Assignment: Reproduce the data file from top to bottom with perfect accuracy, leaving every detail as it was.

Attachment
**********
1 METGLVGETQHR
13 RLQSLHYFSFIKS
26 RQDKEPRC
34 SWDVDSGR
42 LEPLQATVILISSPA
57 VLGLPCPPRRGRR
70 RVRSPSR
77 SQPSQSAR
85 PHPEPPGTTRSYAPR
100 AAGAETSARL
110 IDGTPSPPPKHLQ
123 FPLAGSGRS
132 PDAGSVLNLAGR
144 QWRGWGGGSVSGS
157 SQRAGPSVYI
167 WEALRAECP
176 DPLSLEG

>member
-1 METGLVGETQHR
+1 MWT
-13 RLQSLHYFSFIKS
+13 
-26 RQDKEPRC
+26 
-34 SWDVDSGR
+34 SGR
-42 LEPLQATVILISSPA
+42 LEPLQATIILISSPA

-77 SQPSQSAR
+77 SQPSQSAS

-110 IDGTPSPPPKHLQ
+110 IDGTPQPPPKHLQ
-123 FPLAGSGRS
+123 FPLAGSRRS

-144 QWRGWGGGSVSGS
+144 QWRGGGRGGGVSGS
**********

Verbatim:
1 METGLVGETQHR
13 RLQSLHYFSFIKS
26 RQDKEPRC
34 SWDVDSGR
42 LEPLQATVILISSPA
57 VLGLPCPPRRGRR
70 RVRSPSR
77 SQPSQSAR
85 PHPEPPGTTRSYAPR
100 AAGAETSARL
110 IDGTPSPPPKHLQ
123 FPLAGSGRS
132 PDAGSVLNLAGR
144 QWRGWGGGSVSGS
157 SQRAGPSVYI
167 WEALRAECP
176 DPLSLEG

>member
-1 METGLVGETQHR
+1 MWT
-13 RLQSLHYFSFIKS
+13 
-26 RQDKEPRC
+26 
-34 SWDVDSGR
+34 SGR
-42 LEPLQATVILISSPA
+42 LEPLQATIILISSPA

-77 SQPSQSAR
+77 SQPSQSAS

-110 IDGTPSPPPKHLQ
+110 IDGTPQPPPKHLQ
-123 FPLAGSGRS
+123 FPLAGSRRS

-144 QWRGWGGGSVSGS
+144 QWRGGGRGGGVSGS